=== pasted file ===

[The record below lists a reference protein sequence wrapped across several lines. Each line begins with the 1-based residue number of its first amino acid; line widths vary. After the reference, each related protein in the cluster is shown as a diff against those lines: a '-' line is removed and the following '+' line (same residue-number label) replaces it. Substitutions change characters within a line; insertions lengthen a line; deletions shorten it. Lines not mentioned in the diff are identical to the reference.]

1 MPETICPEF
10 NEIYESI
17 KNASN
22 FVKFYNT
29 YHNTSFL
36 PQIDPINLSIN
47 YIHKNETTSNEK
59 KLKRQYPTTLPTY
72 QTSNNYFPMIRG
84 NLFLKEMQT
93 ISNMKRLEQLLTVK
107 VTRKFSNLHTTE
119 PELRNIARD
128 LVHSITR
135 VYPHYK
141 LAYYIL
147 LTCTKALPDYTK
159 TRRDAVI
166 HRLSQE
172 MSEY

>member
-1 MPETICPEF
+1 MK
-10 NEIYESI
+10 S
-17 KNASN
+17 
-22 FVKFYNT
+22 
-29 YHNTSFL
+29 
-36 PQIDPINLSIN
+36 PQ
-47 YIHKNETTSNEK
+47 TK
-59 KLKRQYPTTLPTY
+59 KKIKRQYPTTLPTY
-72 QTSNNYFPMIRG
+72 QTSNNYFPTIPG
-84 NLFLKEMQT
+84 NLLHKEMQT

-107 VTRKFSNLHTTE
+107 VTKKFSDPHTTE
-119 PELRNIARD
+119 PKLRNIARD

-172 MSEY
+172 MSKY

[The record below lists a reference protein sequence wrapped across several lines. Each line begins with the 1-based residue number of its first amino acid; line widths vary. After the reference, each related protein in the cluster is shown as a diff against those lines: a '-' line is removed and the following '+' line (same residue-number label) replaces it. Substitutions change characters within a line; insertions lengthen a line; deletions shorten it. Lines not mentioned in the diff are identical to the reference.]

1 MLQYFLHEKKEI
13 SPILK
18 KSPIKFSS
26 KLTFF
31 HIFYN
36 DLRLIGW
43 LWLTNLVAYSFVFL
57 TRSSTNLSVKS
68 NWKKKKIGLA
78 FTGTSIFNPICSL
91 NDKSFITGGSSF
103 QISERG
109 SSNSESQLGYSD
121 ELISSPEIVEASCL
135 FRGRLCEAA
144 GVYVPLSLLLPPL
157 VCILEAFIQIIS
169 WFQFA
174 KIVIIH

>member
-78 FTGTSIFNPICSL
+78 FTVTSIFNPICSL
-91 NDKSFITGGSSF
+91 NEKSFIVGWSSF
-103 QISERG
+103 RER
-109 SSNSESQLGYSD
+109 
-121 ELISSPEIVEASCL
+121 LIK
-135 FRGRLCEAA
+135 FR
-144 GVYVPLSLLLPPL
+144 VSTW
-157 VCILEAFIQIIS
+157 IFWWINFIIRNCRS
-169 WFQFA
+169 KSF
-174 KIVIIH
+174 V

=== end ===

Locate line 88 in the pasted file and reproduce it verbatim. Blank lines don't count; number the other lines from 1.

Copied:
-174 KIVIIH